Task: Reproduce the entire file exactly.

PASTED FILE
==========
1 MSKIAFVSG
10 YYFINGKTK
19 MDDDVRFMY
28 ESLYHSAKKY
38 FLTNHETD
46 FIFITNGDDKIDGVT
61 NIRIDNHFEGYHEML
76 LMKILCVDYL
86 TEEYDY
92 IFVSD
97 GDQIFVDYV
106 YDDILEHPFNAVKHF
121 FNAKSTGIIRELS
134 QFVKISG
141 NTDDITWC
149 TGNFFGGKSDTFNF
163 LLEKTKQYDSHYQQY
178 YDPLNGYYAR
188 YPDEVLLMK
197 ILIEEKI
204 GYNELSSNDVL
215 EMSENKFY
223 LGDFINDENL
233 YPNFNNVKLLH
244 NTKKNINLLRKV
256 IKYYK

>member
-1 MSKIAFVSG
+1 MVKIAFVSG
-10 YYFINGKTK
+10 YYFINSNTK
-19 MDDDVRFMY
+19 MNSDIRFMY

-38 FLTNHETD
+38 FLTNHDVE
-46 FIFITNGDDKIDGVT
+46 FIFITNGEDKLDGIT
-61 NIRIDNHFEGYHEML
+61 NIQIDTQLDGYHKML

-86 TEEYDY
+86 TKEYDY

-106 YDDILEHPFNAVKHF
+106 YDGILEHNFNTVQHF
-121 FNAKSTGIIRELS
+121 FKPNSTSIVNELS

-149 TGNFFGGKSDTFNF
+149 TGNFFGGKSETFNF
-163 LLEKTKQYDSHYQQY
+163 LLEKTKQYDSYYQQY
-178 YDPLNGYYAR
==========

1 MSKIAFVSG
10 YYFINGKTK
19 MDDDVRFMY
28 ESLYHSAKKY
38 FLTNHETD
46 FIFITNGDDKIDGVT
61 NIRIDNHFEGYHEML
76 LMKILCVDYL
86 TEEYDY
92 IFVSD
97 GDQIFVDYV
106 YDDILEHPFNAVKHF
121 FNAKSTGIIRELS
134 QFVKISG
141 NTDDITWC
149 TGNFFGGKSDTFNF
163 LLEKTKQYDSHYQQY
178 YDPLNGYYAR
188 YPDEVLLMK
197 ILIEEKI
204 GYNELSSNDVL
215 EMSENKFY
223 LGDFINDENL
233 YPNFNNVKLLH
244 NTKKNINLLRKV
256 IKYYK

>member
-1 MSKIAFVSG
+1 MVKIAFVSG
-10 YYFINGKTK
+10 YYFINSNTK
-19 MDDDVRFMY
+19 MNSDIRFMY

-38 FLTNHETD
+38 FLTNHDVE
-46 FIFITNGDDKIDGVT
+46 FIFITNGEDKLDGIT
-61 NIRIDNHFEGYHEML
+61 NIQIDTQLDGYHKML

-86 TEEYDY
+86 TKEYDY

-106 YDDILEHPFNAVKHF
+106 YDGILEHNFNTVQHF
-121 FNAKSTGIIRELS
+121 FKPNSTSIVNELS

-149 TGNFFGGKSDTFNF
+149 TGNFFGGKSETFNF
-163 LLEKTKQYDSHYQQY
+163 LLEKTKQYDSYYQQY
-178 YDPLNGYYAR